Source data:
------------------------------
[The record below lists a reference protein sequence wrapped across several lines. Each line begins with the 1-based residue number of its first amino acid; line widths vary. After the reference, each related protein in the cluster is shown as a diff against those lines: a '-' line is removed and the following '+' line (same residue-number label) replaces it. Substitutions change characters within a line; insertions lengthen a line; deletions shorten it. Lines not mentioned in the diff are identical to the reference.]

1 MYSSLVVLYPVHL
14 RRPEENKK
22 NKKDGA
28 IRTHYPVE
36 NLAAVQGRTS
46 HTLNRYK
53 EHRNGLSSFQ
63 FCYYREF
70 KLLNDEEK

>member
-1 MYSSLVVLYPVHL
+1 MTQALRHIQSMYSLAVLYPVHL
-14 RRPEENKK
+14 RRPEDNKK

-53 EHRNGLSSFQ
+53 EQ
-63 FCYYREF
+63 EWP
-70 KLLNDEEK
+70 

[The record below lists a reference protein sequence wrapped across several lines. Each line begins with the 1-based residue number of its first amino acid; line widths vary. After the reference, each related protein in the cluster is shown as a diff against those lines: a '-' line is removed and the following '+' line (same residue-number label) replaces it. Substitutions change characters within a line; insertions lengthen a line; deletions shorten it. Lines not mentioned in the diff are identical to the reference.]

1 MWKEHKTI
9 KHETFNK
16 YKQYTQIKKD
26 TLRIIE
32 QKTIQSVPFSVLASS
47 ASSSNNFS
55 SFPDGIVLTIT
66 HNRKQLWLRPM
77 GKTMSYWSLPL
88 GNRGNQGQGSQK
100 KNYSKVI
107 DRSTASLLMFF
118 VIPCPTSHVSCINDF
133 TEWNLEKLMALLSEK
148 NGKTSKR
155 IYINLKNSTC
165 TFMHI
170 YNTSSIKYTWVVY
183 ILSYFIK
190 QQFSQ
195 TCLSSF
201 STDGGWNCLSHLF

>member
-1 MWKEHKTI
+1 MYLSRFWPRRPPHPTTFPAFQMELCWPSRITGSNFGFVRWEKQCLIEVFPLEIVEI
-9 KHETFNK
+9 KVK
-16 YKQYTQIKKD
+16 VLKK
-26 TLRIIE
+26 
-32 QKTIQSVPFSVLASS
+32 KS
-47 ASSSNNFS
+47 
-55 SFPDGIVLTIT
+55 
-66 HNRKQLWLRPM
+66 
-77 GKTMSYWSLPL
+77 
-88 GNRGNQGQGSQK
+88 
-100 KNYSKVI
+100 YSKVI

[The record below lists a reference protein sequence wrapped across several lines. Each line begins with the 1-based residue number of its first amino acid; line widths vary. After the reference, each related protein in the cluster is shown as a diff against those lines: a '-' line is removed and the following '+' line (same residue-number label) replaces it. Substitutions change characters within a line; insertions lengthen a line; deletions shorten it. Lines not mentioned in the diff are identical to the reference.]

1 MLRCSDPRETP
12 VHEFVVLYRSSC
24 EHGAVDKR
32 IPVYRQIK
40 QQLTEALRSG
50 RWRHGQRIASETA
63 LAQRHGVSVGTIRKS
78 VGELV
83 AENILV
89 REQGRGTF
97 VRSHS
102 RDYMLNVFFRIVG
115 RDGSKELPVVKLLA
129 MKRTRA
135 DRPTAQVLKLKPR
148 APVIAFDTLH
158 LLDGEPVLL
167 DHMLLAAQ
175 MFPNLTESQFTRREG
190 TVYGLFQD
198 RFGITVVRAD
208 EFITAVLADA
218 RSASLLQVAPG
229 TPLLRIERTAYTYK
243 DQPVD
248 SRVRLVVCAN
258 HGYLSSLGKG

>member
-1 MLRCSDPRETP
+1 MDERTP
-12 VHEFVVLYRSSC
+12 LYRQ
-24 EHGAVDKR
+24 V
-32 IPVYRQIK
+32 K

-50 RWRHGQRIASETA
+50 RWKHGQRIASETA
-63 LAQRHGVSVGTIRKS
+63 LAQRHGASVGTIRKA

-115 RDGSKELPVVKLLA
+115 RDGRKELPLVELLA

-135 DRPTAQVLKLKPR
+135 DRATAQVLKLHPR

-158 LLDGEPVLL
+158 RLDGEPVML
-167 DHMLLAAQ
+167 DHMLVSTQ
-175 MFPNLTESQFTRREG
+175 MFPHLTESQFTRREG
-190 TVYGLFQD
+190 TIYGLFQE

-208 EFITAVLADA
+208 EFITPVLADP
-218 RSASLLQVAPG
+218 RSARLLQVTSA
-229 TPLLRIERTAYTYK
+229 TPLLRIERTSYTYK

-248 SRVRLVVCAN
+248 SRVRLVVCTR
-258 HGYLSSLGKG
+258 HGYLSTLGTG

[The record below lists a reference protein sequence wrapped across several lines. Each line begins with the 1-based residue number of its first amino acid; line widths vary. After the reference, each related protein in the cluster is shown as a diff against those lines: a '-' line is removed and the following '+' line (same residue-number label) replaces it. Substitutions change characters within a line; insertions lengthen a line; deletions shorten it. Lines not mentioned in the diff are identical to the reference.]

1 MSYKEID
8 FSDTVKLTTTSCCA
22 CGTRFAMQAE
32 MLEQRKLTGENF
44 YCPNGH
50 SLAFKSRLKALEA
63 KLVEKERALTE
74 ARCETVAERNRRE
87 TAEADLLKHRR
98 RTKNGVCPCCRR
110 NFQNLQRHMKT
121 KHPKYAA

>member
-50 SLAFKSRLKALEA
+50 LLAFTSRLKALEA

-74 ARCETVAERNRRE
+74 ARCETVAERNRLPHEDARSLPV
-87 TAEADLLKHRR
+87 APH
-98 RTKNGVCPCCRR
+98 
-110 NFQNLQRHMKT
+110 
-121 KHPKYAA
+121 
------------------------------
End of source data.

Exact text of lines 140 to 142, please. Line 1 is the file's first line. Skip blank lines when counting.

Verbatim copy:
87 TAEADLLKHRR
98 RTKNGVCPCCRR
110 NFQNLQRHMKT